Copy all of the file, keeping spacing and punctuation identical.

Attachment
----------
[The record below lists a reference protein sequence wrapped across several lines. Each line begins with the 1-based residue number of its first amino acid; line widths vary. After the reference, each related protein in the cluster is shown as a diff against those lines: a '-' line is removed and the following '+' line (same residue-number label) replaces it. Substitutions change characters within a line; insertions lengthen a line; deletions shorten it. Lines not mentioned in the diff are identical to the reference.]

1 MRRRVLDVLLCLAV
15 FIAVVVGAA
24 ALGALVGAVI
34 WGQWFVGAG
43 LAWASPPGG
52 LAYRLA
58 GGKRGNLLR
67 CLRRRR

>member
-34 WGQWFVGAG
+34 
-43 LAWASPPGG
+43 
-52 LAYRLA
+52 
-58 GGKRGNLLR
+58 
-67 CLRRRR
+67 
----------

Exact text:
[The record below lists a reference protein sequence wrapped across several lines. Each line begins with the 1-based residue number of its first amino acid; line widths vary. After the reference, each related protein in the cluster is shown as a diff against those lines: a '-' line is removed and the following '+' line (same residue-number label) replaces it. Substitutions change characters within a line; insertions lengthen a line; deletions shorten it. Lines not mentioned in the diff are identical to the reference.]

1 MRRRVLDVLLCLAV
15 FIAVVVGAA
24 ALGALVGAVI
34 WGQWFVGAG
43 LAWASPPGG
52 LAYRLA
58 GGKRGNLLR
67 CLRRRR

>member
-34 WGQWFVGAG
+34 
-43 LAWASPPGG
+43 
-52 LAYRLA
+52 
-58 GGKRGNLLR
+58 
-67 CLRRRR
+67 